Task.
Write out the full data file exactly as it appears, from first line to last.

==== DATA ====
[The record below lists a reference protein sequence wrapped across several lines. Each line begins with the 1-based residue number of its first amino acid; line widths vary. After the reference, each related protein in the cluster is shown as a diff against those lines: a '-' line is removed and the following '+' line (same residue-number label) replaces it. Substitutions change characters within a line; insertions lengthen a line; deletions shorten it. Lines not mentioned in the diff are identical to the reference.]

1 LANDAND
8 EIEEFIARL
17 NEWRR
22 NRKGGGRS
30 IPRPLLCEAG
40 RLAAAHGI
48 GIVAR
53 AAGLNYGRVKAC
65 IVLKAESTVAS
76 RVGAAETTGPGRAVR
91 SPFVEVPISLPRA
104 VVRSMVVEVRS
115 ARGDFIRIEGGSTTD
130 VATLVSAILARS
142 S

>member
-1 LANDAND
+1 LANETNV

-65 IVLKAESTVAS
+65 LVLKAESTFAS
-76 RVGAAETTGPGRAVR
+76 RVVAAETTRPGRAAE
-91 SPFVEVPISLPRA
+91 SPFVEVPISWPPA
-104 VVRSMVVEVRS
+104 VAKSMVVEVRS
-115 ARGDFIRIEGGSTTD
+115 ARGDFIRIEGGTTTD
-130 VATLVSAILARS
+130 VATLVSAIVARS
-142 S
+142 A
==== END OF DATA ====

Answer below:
[The record below lists a reference protein sequence wrapped across several lines. Each line begins with the 1-based residue number of its first amino acid; line widths vary. After the reference, each related protein in the cluster is shown as a diff against those lines: a '-' line is removed and the following '+' line (same residue-number label) replaces it. Substitutions change characters within a line; insertions lengthen a line; deletions shorten it. Lines not mentioned in the diff are identical to the reference.]

1 LANDAND
8 EIEEFIARL
17 NEWRR
22 NRKGGGRS
30 IPRPLLCEAG
40 RLAAAHGI
48 GIVAR
53 AAGLNYGRVKAC
65 IVLKAESTVAS
76 RVGAAETTGPGRAVR
91 SPFVEVPISLPRA
104 VVRSMVVEVRS
115 ARGDFIRIEGGSTTD
130 VATLVSAILARS
142 S

>member
-1 LANDAND
+1 LANETNV

-65 IVLKAESTVAS
+65 LVLKAESTFAS
-76 RVGAAETTGPGRAVR
+76 RVVAAETTRPGRAAE
-91 SPFVEVPISLPRA
+91 SPFVEVPISWPPA
-104 VVRSMVVEVRS
+104 VAKSMVVEVRS
-115 ARGDFIRIEGGSTTD
+115 ARGDFIRIEGGTTTD
-130 VATLVSAILARS
+130 VATLVSAIVARS
-142 S
+142 A